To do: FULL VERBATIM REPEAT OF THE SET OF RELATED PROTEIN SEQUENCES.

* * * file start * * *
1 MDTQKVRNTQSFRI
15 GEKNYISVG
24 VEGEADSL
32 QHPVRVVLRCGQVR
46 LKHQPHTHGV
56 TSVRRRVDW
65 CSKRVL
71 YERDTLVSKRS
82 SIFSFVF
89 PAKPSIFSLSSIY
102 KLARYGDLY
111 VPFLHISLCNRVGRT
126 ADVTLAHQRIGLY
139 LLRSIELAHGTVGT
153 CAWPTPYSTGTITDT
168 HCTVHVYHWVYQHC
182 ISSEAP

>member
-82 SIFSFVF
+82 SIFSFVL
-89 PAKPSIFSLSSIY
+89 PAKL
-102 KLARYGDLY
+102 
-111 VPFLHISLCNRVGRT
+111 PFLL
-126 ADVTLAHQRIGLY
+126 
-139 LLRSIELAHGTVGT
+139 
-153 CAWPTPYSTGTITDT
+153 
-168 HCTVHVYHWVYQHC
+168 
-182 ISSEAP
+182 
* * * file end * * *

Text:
1 MDTQKVRNTQSFRI
15 GEKNYISVG
24 VEGEADSL
32 QHPVRVVLRCGQVR
46 LKHQPHTHGV
56 TSVRRRVDW
65 CSKRVL
71 YERDTLVSKRS
82 SIFSFVF
89 PAKPSIFSLSSIY
102 KLARYGDLY
111 VPFLHISLCNRVGRT
126 ADVTLAHQRIGLY
139 LLRSIELAHGTVGT
153 CAWPTPYSTGTITDT
168 HCTVHVYHWVYQHC
182 ISSEAP

>member
-82 SIFSFVF
+82 SIFSFVL
-89 PAKPSIFSLSSIY
+89 PAKL
-102 KLARYGDLY
+102 
-111 VPFLHISLCNRVGRT
+111 PFLL
-126 ADVTLAHQRIGLY
+126 
-139 LLRSIELAHGTVGT
+139 
-153 CAWPTPYSTGTITDT
+153 
-168 HCTVHVYHWVYQHC
+168 
-182 ISSEAP
+182 